New College of Florida Brilliantly Unique; Uniquely Brilliant



Material Information

Alternate Title:
The Catalyst (Volume III, Number 36)
Physical Description:
New College of Florida
New College of Florida
Place of Publication:
Sarasota, Fla.
Creation Date:
May 26, 1967


Subjects / Keywords:
History -- New College (Sarasota, Fla.)
newspaper   ( sobekcm )
government publication (state, provincial, terriorial, dependent)   ( marcgt )
College student newspapers and periodicals
College publications
Spatial Coverage:
United States -- Florida -- Sarasota


General Note:
Four page issue of the student produced newspaper.
Source of Description:
This bibliographic record is available under the Creative Commons CC0 public domain dedication. The New College of Florida Libraries, as creator of this bibliographic record, has waived all rights to it worldwide under copyright law, including all related and neighboring rights, to the extent allowed by law.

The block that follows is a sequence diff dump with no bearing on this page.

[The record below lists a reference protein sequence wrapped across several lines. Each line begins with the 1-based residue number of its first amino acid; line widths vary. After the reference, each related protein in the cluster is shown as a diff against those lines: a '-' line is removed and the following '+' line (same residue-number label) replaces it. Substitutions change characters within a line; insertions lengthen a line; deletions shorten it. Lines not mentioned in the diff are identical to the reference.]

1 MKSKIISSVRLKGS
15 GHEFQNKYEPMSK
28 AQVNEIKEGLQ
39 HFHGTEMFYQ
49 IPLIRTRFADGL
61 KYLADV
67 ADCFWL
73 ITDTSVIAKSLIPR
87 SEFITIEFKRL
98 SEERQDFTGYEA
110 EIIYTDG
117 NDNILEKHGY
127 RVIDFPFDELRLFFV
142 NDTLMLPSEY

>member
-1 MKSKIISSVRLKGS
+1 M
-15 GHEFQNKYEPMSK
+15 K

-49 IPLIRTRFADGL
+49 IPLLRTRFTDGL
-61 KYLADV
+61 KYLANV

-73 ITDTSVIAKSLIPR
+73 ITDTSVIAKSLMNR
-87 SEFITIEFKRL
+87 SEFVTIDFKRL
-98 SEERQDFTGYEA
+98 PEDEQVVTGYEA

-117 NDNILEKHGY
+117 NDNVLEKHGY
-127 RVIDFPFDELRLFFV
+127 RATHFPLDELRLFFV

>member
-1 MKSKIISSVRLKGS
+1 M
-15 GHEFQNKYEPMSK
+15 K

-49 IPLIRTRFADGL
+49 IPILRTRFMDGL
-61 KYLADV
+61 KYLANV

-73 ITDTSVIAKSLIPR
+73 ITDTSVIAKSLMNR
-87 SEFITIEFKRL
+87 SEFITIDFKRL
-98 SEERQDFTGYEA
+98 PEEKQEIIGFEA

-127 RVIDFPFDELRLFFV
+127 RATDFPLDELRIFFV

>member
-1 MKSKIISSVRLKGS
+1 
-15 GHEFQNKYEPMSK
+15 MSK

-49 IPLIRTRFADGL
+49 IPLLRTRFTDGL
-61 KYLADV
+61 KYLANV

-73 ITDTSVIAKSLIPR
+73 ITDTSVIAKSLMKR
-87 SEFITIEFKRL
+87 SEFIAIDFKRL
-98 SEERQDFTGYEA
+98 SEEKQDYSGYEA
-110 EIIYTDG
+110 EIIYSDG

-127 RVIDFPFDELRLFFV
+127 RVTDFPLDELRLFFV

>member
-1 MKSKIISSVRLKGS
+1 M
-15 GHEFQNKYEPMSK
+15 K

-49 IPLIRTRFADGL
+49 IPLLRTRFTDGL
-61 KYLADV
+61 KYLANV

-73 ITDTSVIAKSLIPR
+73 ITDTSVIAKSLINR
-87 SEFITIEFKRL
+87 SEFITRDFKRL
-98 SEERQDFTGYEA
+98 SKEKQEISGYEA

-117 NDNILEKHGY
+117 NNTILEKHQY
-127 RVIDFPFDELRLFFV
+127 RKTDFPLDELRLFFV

Record Information

Source Institution:
New College of Florida
Holding Location:
New College of Florida
Rights Management:
Before photographing or publishing quotations or excerpts from any materials, permission must be obtained from the New College Archives, and the holder of the copyright, if not New College of Florida.
System ID:

This item is only available as the following downloads:

Full Text